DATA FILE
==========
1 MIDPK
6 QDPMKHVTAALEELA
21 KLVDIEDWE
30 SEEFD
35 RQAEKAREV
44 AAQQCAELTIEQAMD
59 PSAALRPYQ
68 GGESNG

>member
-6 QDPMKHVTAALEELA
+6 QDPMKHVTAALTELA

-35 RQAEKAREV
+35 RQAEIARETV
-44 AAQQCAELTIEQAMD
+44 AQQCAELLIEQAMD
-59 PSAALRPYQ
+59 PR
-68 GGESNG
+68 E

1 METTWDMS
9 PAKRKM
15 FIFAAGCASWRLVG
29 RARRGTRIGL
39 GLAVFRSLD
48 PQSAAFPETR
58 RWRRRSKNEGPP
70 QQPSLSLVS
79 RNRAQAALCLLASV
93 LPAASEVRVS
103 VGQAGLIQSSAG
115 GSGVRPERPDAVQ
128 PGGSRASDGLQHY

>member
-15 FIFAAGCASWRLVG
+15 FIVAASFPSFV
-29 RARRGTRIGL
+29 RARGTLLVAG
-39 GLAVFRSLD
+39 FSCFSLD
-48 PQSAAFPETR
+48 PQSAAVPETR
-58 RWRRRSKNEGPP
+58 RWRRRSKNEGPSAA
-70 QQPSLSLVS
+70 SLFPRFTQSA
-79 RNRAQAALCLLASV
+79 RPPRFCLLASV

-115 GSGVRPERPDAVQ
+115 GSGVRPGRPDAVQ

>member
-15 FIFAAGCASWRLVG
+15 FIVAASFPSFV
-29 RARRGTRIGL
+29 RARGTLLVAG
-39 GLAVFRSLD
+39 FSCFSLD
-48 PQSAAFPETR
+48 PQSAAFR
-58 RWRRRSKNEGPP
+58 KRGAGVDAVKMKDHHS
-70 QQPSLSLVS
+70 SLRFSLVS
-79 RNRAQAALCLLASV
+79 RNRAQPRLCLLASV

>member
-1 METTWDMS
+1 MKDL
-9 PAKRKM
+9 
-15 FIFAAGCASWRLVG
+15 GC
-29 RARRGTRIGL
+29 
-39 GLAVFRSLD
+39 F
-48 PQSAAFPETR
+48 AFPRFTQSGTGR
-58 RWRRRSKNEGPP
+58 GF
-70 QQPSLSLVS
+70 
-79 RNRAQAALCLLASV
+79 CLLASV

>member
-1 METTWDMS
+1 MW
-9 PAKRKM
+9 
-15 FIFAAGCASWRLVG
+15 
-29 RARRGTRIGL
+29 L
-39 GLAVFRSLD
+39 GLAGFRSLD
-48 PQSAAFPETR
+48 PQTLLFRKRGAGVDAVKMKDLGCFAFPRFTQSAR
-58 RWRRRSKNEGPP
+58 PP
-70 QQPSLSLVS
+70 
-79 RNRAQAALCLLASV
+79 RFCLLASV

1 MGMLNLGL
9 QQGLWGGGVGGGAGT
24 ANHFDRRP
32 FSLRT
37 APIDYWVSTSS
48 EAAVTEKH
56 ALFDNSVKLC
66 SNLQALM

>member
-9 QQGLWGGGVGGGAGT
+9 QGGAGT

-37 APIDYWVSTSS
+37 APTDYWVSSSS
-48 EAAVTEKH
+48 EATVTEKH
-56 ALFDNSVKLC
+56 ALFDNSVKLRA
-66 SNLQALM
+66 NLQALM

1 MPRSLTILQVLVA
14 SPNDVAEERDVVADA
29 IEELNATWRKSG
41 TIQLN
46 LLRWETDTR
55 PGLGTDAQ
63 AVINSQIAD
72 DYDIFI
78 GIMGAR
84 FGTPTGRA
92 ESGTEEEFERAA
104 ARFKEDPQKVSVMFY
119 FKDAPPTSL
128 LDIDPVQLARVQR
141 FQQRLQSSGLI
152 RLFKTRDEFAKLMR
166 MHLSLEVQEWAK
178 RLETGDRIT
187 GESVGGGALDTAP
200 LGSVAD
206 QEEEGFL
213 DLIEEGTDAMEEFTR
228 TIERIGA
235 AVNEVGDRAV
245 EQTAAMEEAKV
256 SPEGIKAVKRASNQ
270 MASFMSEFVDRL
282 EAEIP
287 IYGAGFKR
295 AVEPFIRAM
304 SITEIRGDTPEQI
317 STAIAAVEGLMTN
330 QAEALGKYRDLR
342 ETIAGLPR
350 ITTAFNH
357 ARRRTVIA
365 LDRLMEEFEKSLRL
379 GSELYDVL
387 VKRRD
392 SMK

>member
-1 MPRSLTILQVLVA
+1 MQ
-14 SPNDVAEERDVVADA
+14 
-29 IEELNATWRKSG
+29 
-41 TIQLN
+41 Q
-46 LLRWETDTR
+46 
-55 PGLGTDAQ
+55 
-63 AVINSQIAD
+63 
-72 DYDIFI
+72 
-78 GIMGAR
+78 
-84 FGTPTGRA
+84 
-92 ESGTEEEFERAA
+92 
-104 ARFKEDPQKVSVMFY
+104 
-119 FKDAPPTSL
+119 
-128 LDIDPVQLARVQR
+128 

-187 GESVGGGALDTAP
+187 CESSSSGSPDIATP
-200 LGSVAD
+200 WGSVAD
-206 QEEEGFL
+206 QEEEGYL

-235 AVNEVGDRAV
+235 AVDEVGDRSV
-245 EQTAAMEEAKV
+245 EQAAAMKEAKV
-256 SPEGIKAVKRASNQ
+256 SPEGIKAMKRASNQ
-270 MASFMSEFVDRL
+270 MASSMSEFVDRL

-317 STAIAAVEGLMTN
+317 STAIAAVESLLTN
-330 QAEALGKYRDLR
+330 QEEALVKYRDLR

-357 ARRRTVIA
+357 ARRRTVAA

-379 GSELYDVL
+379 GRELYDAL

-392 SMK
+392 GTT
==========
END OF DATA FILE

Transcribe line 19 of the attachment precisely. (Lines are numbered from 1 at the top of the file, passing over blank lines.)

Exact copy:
+68 E